Whitehills Glacigenic Formation
(Banffshire Coast Drift Group). This sequence, up to 7 m thick, is equivalent to units 2 and 3 of Peacock (1966) and comprises the following elements (in variable stratigraphical order).
- Silty clay, very compact, stiff, massive, locally fissile, blocky fracture, olive black (5Y 2/1) with subsidiary medium brown silty clay. Dispersed well-rounded pebbles typically 5 cm across. Sparse shell fragments, including Arctica islandica. Lenticles, laminae, and thin bands of fine- to medium-grained sand, passing by interbanding into larger bodies of sand, with shell fragments in places. Clasts include psammite, quartzite, sparse pink sandstone, dark shale and lignite. Numerous Jurassic to Early Cretaceous palynomorphs found in detailed examination of one sample, together with rare foraminifera (Elphidium excavatum clavatum and Haynesina orbiculare) (Riding, 1998; Wilkinson, 1998).
- Diamicton and pebbly silty clay, colours and clast content as above, withsandy stripes up to 3 cm thick.
- Sand and gravel, locally with sedimentary structures preserved.
- Rafts, more or less deformed, of the underlying Craig of Boyne Till Formation and associated sand.
Old Hythe Till Formation
(Central Grampian Drift Group). This unit corresponds to the upper till (Unit 4) of Peacock (1966) and is up to 5 m thick. It is a matrix-supported diamiction, which is very stiff, massive to crudely laminated (sheared), inhomogeneous, silty, stony clayey and with local sandy lenses. It is dark grey to dark yellowish brown (10 YR 4/2), but locally dark greenish grey (5GY 4/1 to 5G 4/1). Clasts are generally angular to well rounded, mainly less than 35 cm, but locally up to 1.5 m across near the top. Apart from the boulders, which are mostly gabbro, the clasts are of psammite and quartzite (locally dominant), with some pink granite, red- brown and brown sandstone, pelite, calc-silicate rock and amphibolite. There are also sparse boulders of troctolite. Sparse shell fragments occur throughout at the northern end of the quarry, but are apparently absent at the southern end. The till is weathered to a depth of 1.5 to 2.0 m at the top where it is decalcified, mottled and contains partially decomposed clasts of gabbro and calc-silicate rock. Vertical fissures are prominent in the weathered zone.
The total length of the exposure (P915304) is some 300 m; the thickness of superficial deposits diminishes from about 12 m at the north-east end of the quarry, south-westwards to between 5 and 6 m. The basal Craig of Boyne Till is found throughout, whereas the overlying Whitehills Glacigenic Formation is absent from part of the southern face. Its contact with the Craig of Boyne Till Formation is locally sharp, but more commonly gradational over about 0.3 m, being marked in places by concentrations of bleached pebbles of quartzite and psammite derived from the Craig of Boyne Till Formation (Peacock and Merritt, 2000b, fig.10). The lithology suggests that the underlying bedrock was weathered prior to deposition of the Craig of Boyne Till Formation, which was itself weathered before emplacement of the Whitehills Glacigenic Formation. The Whitehills Glacigenic Formation includes shell fragments, particularly at the north-eastern end of the quarry, and examination of the clay has revealed Mesozoic palynomorphs (Callovian to possibly Portlandian/Volgian) and small fragments of lignite.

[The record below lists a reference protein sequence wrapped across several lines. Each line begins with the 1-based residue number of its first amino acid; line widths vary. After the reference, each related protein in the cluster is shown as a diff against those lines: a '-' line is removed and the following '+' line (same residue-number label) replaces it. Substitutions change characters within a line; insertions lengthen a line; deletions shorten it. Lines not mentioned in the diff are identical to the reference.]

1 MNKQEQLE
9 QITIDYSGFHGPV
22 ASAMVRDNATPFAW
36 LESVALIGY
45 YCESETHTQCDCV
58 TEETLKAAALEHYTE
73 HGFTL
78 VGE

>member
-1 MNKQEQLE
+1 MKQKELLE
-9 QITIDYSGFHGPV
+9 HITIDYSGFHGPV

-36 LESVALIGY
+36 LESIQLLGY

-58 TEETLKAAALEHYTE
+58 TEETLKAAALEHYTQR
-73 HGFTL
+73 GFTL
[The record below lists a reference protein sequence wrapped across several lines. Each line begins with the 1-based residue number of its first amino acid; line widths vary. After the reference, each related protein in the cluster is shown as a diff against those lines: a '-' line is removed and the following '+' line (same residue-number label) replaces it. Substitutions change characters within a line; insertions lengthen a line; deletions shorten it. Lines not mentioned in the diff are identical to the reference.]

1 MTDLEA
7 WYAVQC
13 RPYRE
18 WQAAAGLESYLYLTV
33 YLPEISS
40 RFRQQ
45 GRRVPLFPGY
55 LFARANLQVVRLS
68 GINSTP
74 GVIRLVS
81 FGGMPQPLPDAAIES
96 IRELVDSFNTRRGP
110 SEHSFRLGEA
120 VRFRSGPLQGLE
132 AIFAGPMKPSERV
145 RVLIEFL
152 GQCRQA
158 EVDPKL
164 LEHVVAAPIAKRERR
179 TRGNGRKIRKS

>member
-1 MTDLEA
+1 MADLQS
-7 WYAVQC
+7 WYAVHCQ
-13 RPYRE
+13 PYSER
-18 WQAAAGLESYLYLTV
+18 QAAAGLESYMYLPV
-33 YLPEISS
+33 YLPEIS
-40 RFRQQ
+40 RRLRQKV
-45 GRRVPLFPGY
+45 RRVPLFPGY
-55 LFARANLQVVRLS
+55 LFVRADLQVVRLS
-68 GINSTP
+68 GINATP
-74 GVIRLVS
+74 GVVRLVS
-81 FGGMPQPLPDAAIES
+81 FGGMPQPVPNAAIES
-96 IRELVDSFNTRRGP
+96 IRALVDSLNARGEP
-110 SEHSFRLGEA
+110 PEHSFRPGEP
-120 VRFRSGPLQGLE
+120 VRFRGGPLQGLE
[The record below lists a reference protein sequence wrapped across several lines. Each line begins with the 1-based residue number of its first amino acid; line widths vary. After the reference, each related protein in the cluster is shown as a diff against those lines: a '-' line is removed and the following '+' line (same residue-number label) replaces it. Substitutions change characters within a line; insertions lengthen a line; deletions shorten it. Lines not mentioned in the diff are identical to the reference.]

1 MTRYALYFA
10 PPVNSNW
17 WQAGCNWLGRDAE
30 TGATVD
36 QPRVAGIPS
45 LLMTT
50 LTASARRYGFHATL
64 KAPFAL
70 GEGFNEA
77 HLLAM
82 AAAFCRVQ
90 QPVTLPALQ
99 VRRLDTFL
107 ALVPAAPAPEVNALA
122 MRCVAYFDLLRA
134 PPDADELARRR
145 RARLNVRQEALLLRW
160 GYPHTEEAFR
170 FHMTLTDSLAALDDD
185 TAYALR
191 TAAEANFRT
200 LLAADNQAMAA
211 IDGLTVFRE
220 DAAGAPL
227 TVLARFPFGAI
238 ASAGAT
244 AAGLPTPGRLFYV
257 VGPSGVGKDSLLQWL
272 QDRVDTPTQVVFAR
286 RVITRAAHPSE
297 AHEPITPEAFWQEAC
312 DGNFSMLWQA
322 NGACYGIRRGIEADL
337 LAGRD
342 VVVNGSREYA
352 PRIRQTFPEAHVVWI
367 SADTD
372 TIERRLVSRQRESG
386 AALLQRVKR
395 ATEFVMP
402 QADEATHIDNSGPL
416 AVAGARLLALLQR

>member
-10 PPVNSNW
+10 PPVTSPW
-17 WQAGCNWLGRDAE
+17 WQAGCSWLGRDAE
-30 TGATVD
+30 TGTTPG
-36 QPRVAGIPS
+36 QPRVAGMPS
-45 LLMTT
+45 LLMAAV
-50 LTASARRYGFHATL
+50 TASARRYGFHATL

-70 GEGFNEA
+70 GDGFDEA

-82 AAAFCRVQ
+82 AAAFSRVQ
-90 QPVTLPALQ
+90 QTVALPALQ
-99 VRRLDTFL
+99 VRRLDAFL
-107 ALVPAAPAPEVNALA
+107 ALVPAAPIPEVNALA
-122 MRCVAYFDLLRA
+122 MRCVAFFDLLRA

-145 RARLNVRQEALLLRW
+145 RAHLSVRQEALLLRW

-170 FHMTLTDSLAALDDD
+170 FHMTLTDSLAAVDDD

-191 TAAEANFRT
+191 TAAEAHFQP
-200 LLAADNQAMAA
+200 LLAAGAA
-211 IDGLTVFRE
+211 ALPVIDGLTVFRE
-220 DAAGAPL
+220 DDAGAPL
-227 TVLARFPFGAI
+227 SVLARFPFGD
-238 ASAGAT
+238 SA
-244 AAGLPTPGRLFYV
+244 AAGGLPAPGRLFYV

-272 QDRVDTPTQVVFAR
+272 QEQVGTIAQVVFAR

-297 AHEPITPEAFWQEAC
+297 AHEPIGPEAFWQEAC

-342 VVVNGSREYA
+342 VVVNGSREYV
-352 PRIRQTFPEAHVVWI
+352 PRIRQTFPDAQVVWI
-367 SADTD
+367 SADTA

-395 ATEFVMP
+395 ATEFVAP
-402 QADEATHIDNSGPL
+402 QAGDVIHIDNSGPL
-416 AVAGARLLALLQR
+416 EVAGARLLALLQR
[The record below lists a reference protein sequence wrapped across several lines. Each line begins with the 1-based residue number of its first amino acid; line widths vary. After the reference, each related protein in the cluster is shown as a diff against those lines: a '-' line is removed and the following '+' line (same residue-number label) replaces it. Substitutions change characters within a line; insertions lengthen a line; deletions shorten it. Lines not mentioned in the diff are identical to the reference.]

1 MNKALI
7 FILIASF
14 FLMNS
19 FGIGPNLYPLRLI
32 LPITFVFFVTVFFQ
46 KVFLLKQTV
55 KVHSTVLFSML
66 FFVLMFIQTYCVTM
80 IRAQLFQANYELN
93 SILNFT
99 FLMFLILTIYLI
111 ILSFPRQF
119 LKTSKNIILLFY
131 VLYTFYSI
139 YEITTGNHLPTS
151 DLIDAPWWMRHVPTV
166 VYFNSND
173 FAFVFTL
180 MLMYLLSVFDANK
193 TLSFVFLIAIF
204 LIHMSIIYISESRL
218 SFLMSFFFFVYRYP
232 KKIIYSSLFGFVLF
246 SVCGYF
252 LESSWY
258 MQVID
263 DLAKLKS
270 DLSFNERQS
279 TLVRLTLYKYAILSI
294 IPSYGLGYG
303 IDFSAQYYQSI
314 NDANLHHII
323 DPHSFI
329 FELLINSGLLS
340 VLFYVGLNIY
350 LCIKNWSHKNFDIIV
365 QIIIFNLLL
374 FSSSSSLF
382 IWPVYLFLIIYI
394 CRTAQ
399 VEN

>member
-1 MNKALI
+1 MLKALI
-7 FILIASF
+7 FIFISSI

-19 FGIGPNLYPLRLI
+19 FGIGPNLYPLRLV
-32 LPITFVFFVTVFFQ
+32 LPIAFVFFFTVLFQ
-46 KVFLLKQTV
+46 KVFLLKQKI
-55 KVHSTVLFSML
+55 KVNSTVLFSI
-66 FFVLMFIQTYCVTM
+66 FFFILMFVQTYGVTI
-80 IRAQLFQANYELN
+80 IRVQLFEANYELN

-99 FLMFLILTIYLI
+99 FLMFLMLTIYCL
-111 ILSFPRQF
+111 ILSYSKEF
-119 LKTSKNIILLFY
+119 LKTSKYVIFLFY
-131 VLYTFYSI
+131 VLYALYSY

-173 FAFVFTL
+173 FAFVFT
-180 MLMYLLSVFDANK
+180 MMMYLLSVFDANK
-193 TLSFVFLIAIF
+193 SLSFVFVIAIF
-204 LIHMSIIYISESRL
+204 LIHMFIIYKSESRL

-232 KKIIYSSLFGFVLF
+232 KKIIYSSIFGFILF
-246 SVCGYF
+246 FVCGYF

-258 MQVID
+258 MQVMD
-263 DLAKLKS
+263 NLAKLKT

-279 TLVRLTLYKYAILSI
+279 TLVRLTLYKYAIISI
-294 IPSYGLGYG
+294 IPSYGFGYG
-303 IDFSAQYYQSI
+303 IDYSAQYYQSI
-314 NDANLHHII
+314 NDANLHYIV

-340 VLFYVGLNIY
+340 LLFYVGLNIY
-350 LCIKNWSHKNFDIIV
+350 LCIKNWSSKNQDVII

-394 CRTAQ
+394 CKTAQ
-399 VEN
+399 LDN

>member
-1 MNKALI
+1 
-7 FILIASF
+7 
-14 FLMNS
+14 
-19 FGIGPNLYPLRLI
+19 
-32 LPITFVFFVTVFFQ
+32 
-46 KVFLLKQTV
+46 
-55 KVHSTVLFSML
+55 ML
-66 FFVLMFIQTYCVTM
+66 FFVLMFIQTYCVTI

A section 10 m from the north-eastern end of the quarry (P915304 locality 1) is illustrated in (P915305), where the glacigenic sequence below the upper till, the Old Hythe Till Formation, is made up of six units (A to F). Here, apparently undisturbed Craig of Boyne Till Formation (A) is separated by a gently undulating, concavo-convex, subhorizontal sand-lined discontinuity (T1) from an overlying leaf of till (B). The latter is similar to till (A), but is slightly less weathered, and is coloured brown to greyish red. It is overlain southwards by a deformed wedge of moderate brown brecciated clay (C). Units B and C are separated from moderate yellowish brown and orange mottled sandy clay (D) by a sharp, planar, sheared contact (T2). This contact, together with another (T3), have been folded locally, and clay (D) and olive black clay (E) squeezed upwards into the overlying Old Hythe Till Formation (unit G). Clays of units D and E both contain sparse rounded to well-rounded pebbles, including red sandstone (possibly Triassic). Clay E also includes comminuted shell fragments. Units A to E reach about 5 m in thickness, and are overlain by some 5 m of the Old Hythe Till Formation. Unit F is matrix-supported sandy gravel with shell fragments and laminae of dark clay, possibly glaciotectonically intercalated.